Keyhole formation and thermal fluid flow-induced porosity during laser fusion welding in titanium alloys: experimental and modelling

Chinnapat Panwisawas, Bama Perumal, Mark Ward, Nathanael Turner, Richard Turner, Jeffery Brooks, Hector Basoalto

Research output: Contribution to journalArticlepeer-review

93 Citations (Scopus)
968 Downloads (Pure)


High energy-density beam welding, such as electron beam or laser welding, has found a number of industrial applications for clean, high-integrity welds. The deeply penetrating nature of the joints is enabled by the formation of metal vapour which creates a narrow fusion zone known as a “keyhole”. However the formation of the keyhole and the associated keyhole dynamics, when using a moving laser heat source, requires further research as they are not fully understood. Porosity, which is one of a number of process induced phenomena related to the thermal fluid dynamics, can form during beam welding processes. The presence of porosity within a welded structure, inherited from the fusion welding operation, degrades the mechanical properties of components during service such as fatigue life. In this study, a physics-based model for keyhole welding including heat transfer, fluid flow and interfacial interactions has been used to simulate keyhole and porosity formation during laser welding of Ti-6Al-4V titanium alloy. The modelling suggests that keyhole formation and the time taken to achieve keyhole penetration can be predicted, and it is important to consider the thermal fluid flow at the melting front as this dictates the evolution of the fusion zone. Processing induced porosity is significant when the fusion zone is only partially penetrating through the thickness of the material. The modelling results are compared with high speed camera imaging and measurements of porosity from welded samples using X-ray computed tomography, radiography and optical micrographs. These are used to provide a better understanding of the relationship between process parameters, component microstructure and weld integrity.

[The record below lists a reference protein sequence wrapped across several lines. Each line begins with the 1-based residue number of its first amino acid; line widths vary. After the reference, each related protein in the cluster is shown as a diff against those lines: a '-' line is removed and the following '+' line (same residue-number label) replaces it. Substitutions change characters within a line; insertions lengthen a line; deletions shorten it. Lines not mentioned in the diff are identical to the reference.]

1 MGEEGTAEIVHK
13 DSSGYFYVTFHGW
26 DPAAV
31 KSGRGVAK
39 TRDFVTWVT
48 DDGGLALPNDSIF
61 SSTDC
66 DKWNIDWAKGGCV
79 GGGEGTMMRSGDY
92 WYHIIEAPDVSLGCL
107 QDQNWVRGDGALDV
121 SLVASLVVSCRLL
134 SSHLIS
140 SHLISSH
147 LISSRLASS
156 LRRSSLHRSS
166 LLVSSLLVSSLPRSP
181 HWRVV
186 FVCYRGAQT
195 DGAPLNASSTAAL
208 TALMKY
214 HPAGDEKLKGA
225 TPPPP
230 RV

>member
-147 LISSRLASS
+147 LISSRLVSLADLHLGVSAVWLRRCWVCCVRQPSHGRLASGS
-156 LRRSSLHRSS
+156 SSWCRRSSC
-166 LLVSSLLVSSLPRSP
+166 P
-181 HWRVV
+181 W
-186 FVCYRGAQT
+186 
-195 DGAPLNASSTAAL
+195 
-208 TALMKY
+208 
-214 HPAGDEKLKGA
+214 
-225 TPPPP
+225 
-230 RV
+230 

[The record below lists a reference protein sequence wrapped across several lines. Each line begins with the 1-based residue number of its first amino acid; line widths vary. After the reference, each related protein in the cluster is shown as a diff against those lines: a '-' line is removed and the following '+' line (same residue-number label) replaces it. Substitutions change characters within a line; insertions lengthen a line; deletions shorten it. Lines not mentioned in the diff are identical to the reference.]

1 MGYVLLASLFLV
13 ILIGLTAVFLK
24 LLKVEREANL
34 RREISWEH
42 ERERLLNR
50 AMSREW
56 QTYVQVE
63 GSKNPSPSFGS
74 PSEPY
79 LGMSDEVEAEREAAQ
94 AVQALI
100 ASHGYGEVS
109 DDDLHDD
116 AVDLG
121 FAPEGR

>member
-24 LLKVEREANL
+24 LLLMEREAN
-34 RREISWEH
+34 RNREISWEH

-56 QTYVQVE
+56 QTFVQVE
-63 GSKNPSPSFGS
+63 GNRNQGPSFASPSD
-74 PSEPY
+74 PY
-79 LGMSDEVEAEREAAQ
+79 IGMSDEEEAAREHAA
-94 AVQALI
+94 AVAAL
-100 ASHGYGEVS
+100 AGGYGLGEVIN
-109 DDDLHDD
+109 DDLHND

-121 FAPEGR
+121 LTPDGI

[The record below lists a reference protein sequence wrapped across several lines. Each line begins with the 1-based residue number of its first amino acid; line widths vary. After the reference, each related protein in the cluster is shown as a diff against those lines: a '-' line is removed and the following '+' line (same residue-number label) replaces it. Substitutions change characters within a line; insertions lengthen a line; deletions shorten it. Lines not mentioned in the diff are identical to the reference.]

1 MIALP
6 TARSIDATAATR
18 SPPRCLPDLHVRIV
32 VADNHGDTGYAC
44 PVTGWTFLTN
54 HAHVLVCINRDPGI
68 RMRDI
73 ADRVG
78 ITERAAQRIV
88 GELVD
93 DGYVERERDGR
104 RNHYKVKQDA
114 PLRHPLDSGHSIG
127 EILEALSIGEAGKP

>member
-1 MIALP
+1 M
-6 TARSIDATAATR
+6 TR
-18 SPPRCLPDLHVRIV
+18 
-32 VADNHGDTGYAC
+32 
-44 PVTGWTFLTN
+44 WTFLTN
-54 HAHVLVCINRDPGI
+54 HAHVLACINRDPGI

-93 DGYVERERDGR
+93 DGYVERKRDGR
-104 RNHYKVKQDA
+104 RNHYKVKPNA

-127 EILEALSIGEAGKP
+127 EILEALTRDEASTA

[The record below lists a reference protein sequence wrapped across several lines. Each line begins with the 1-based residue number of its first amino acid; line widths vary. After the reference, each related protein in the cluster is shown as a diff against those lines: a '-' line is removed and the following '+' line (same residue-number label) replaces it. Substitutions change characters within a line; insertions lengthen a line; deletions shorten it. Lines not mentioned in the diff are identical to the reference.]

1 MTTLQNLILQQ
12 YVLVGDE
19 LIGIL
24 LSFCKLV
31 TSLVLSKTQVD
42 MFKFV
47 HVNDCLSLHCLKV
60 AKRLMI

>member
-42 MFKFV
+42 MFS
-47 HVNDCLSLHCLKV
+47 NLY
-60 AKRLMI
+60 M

Original languageEnglish
Pages (from-to)251-263
Number of pages13
JournalActa Materialia
Early online date28 Dec 2016
Publication statusPublished - Mar 2017


  • Keyhole formation
  • Thermal fluid flow
  • Processing-induced porosity
  • Laser fusion welding
  • Titanium alloys


Dive into the research topics of 'Keyhole formation and thermal fluid flow-induced porosity during laser fusion welding in titanium alloys: experimental and modelling'. Together they form a unique fingerprint.

Cite this